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From "Benjamin Lerer (JIRA)" <>
Subject [jira] [Commented] (CASSANDRA-8550) Internal pagination in CQL3 index queries creating substantial overhead
Date Wed, 14 Jan 2015 16:06:35 GMT


Benjamin Lerer commented on CASSANDRA-8550:


> Internal pagination in CQL3 index queries creating substantial overhead
> -----------------------------------------------------------------------
>                 Key: CASSANDRA-8550
>                 URL:
>             Project: Cassandra
>          Issue Type: Bug
>          Components: Core
>            Reporter: Samuel Klock
>            Assignee: Tyler Hobbs
>             Fix For: 2.0.12, 2.1.3
>         Attachments: 8550-2.0.txt
> While benchmarking CQL3 secondary indexes in 2.1.2, we've noticed substantial performance
degradation as the volume of indexed data increases.  In trying to figure out what's going
on, we found that a major factor contributing to this degradation appears to be logic in {{o.a.c.db.index.composites.CompositesSearcher}}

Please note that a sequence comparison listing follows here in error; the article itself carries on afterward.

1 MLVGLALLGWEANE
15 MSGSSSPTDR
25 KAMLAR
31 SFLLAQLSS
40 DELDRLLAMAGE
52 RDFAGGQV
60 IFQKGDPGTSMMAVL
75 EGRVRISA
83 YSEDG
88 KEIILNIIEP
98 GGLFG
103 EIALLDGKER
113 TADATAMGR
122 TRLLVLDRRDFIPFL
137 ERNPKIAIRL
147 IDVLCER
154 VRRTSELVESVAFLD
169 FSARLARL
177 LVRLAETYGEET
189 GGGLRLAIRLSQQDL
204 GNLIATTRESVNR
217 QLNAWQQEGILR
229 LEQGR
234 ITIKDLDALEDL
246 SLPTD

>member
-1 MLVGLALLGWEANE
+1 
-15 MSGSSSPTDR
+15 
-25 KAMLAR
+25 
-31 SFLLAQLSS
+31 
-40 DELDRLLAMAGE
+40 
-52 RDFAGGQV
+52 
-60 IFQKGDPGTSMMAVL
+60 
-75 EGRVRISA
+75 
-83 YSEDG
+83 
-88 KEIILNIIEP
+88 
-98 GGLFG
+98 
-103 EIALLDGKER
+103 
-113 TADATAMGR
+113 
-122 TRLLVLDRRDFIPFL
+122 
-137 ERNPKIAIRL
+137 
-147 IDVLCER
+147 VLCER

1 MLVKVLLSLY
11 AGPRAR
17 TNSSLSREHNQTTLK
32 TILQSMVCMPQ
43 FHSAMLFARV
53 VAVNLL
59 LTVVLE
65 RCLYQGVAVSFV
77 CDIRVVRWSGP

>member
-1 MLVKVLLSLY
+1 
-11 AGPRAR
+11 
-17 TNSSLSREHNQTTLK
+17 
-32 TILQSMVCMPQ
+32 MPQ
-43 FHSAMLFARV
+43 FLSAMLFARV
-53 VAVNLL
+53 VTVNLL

used to paginate scans of index tables.  In particular, in the use cases we've explored, this
short algorithm used to select a page size appears to be the culprit:
> {code:java}
>             private int meanColumns = Math.max(index.getIndexCfs().getMeanColumns(),
>             // We shouldn't fetch only 1 row as this provides buggy paging in case the
first row doesn't satisfy all clauses
>             private int rowsPerQuery = Math.max(Math.min(filter.maxRows(), filter.maxColumns()
/ meanColumns), 2);
> {code}
> In indexes where the cardinality doesn't scale linearly with the volume of data indexed,
it seems likely that the value of {{meanColumns}} will steadily rise in write-heavy workloads.
 In the cases we've explored, {{filter.maxColumns()}} returns a small enough number (related
to the lesser of the native-protocol page size or the user-specified limit for the query)
that, after {{meanColumns}} reaches a few thousand, {{rowsPerQuery}} (the page size) is consistently
set to 2.
> The resulting overhead is severe.  In our environment, if we fix {{rowsPerQuery}} to
some reasonably large constant (e.g., 5,000), queries that with the existing logic would require
over two minutes to complete can run in under ten seconds.
> Using a constant clearly seems like the wrong answer.  But the overhead the existing
algorithm seems to introduce suggests that it isn't the right answer either.  An intuitive
solution might be to use the minimum of {{filter.maxRows()}} and {{filter.maxColumns()}} (or
2 if both of those are 1), but it's not immediately clear that there aren't safety considerations
the algorithm is attempting to account for that this strategy does not.

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